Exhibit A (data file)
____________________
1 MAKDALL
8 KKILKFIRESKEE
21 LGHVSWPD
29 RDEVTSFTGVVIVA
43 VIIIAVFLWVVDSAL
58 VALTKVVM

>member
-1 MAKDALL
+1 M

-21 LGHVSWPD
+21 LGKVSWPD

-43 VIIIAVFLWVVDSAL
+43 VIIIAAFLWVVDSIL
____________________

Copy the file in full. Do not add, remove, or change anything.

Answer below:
1 MAKDALL
8 KKILKFIRESKEE
21 LGHVSWPD
29 RDEVTSFTGVVIVA
43 VIIIAVFLWVVDSAL
58 VALTKVVM

>member
-1 MAKDALL
+1 M

-21 LGHVSWPD
+21 LGKVSWPD

-43 VIIIAVFLWVVDSAL
+43 VIIIAAFLWVVDSIL